American Apparel, that hipster clothing/disco neon hotpants empire, has always been of dubious moral grounds. Despite its loud proclamations of “made in America”, the company is in fact run by a Canadian charged of sexual harassment lawsuits at least five times in the last decade. Not to mention the softcore-porn style ads, that is, only when the model is female. Even if all of this weren’t true, when’s the last time you need a gold metallic pleather thong leotard for upwards of fifty dollars? (Please don’t answer that.)
The store is, however, very convenient for basic cuts in solid colors (v-necks, A-line skirts, etc.), which is why I stopped by one this weekend, to hopefully find a white crop-top at an okay price. The answer unsurprisingly turned out to be no.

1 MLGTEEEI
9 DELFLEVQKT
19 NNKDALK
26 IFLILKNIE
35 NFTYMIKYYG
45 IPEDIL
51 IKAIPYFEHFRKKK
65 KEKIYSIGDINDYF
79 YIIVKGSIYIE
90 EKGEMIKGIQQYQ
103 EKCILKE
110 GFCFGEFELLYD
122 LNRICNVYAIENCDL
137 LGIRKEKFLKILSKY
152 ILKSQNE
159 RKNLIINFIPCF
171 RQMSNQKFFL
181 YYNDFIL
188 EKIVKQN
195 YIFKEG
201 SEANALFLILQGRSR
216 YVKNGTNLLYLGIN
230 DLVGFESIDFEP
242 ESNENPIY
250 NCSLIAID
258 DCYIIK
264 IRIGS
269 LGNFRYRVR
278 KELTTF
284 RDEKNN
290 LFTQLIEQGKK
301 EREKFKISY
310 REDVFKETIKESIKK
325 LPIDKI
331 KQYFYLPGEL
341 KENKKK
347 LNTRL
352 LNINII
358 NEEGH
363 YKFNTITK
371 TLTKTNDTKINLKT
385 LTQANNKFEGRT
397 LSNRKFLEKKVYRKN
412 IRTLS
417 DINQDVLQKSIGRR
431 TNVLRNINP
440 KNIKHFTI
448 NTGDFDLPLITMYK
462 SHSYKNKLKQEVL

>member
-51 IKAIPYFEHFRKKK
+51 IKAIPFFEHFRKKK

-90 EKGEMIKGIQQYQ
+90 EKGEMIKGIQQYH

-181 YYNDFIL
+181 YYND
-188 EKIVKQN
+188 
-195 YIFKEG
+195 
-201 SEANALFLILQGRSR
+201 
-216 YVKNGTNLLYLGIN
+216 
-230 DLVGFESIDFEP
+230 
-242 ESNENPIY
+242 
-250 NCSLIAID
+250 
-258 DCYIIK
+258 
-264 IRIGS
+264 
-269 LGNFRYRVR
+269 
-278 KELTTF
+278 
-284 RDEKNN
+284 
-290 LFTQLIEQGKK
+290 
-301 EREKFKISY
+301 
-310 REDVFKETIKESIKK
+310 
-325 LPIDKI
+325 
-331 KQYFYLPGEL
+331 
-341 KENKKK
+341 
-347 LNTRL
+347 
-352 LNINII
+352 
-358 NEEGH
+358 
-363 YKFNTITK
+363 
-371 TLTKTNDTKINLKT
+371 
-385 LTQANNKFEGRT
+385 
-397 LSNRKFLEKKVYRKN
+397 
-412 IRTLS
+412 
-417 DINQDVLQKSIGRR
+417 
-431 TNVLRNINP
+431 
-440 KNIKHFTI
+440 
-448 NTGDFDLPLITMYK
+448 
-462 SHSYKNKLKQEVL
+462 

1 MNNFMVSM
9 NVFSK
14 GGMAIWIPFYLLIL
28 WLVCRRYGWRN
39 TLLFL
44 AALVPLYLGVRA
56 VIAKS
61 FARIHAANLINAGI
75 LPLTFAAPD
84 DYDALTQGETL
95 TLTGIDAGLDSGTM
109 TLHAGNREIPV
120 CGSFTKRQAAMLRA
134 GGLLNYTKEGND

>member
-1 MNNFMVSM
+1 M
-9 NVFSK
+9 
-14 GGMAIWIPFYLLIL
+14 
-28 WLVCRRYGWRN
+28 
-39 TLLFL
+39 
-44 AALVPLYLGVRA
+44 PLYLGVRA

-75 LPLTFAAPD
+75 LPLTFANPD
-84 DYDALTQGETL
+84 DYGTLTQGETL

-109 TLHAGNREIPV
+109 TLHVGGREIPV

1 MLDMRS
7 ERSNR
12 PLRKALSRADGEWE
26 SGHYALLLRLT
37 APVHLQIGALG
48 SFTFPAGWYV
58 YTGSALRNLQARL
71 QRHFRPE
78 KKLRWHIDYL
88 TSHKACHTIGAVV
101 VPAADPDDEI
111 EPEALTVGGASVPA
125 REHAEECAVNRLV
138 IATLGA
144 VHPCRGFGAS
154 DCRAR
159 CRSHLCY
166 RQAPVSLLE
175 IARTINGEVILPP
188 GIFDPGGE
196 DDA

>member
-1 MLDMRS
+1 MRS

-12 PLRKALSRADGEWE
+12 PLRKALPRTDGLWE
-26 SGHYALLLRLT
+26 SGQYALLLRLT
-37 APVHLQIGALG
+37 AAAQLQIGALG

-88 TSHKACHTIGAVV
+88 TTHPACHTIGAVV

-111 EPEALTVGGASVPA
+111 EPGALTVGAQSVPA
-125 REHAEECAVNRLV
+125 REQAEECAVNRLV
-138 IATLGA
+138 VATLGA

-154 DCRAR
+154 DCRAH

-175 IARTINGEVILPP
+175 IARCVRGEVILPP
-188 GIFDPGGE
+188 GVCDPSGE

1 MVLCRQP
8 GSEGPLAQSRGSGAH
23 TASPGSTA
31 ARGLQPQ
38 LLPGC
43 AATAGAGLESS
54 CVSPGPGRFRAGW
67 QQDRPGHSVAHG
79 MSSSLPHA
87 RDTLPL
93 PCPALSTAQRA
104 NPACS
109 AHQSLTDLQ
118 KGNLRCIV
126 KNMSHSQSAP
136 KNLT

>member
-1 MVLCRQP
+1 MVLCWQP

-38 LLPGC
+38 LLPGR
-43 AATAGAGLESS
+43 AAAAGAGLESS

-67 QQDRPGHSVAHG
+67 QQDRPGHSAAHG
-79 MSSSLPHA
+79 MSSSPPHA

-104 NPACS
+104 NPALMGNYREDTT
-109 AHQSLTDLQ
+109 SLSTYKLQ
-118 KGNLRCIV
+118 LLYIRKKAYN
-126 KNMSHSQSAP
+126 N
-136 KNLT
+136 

In a moment of desperation, I flipped through the childrens’ tees to hopefully find a size large or extra large. (Don’t even ask why a company that features topless women in their ads makes childrens’ clothing; there is a time and a place for sexuality and it shouldn’t be at a store frequented by preteens and young children).
Lo and behold, I made the discovery that a women’s extra small crop top at American apparel is equivalent in size to a child’s size six tshirt. That’s six years old! Sure, some liberties might be taken for the cropping part, but basically American Apparel expects that a small woman should have the same chest girth as a kindergartener.
I’m a pretty petite person, but I’m not sure on what nation or even planet you might expect women to be the size of a tiny six-year old. That’s some f-ed up idea of body image.